Conventional traffic control plans such as the one used in Nebraska ( NDOR Merge) for lane closures of rural Interstate highways normally work well as long as congestion does not develop. However, when the traffic demand exceeds the capacity of the work zone, queues may extend back past the advance warning signs, often surprising approaching traffic and increasing the accident potential. The “Late Merge” is a merge-control concept developed by the Pennsylvania Department of Transportation to reduce the length of queues and reduce the road rage that often develops among drivers. The operational effects of the “Late Merge” were evaluated. The traffic flow characteristics determined from the field data indicate that the “Late Merge” is more effective than the NDOR Merge in terms of the safety and efficiency of merging operations in advance of lane closures on Interstate highways. The “Late Merge” has higher capacity and results in fewer traffic conflicts. However, it was also found that the concept might not be working as effectively as it is capable of. Based on the lane distribution data obtained during both free-flow and congested-flow periods, it can be concluded that some motorists did not follow the directions given by the traffic control signs, thus reducing the effectiveness of the merging operation. The potential benefits of the ” Late Merge” will not be fully realized until drivers, particularly truck drivers, gain a better understanding and acceptance of the concept.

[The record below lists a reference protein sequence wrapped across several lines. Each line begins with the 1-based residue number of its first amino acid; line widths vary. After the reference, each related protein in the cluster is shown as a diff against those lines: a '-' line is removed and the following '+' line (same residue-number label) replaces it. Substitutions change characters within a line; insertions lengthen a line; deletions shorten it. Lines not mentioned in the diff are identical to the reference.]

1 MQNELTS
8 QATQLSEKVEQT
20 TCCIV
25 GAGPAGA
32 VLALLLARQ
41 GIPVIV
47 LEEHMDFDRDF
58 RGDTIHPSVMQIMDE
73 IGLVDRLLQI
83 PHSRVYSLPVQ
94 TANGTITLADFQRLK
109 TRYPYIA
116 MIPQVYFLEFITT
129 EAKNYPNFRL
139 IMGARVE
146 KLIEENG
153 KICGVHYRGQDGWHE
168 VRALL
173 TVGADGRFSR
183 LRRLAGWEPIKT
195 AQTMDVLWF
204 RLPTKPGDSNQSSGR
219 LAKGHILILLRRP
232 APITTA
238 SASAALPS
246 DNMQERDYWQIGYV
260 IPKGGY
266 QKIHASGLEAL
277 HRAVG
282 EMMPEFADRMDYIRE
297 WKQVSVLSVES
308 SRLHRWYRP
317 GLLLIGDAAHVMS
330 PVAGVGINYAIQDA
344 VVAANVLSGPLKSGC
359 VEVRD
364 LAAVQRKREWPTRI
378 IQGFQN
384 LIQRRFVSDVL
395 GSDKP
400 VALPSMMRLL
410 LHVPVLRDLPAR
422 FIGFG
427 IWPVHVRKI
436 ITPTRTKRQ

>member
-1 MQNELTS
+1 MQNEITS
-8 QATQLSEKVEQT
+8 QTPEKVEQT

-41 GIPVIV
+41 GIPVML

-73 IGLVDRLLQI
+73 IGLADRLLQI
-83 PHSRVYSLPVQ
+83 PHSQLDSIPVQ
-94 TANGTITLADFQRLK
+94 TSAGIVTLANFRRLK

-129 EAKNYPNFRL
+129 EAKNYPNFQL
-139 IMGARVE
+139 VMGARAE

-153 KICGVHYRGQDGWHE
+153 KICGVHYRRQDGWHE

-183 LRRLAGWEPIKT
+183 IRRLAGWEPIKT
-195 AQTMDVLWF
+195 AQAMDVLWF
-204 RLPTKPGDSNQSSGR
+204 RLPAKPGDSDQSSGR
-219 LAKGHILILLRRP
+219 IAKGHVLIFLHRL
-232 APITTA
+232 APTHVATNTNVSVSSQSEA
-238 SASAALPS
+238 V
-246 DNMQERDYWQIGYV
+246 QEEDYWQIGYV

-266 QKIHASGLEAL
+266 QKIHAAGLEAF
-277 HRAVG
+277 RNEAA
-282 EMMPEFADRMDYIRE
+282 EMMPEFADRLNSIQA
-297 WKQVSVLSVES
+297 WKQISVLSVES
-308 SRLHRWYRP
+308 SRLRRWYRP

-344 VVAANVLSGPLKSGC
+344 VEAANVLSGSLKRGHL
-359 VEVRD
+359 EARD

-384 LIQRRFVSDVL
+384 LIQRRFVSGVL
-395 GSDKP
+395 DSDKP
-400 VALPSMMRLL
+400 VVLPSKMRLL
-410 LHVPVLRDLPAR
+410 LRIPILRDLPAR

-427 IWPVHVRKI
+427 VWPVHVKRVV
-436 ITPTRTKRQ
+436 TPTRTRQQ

Publisher: Transportation Research Board
Publication Date: January 1, 1999
Source URL: Link to URL
Publication Types: Books, Reports, Papers, and Research Articles
Topics: Lane Closure; Merging Control; Reckless Driving; Rural Highways; Temporary Traffic Control; Traffic Flow; Traffic Queuing